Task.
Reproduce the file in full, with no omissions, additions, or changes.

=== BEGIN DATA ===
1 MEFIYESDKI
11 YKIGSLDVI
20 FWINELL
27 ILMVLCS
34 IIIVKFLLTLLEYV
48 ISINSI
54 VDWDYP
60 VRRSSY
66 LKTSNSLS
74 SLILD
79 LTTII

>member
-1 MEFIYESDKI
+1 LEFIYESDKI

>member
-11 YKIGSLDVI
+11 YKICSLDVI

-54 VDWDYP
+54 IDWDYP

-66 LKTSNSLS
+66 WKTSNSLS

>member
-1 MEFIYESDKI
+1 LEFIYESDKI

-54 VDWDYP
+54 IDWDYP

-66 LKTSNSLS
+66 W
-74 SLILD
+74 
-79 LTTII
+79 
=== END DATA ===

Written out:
1 MEFIYESDKI
11 YKIGSLDVI
20 FWINELL
27 ILMVLCS
34 IIIVKFLLTLLEYV
48 ISINSI
54 VDWDYP
60 VRRSSY
66 LKTSNSLS
74 SLILD
79 LTTII

>member
-1 MEFIYESDKI
+1 LEFIYESDKI

>member
-11 YKIGSLDVI
+11 YKICSLDVI

-54 VDWDYP
+54 IDWDYP

-66 LKTSNSLS
+66 WKTSNSLS

>member
-1 MEFIYESDKI
+1 LEFIYESDKI

-54 VDWDYP
+54 IDWDYP

-66 LKTSNSLS
+66 W
-74 SLILD
+74 
-79 LTTII
+79 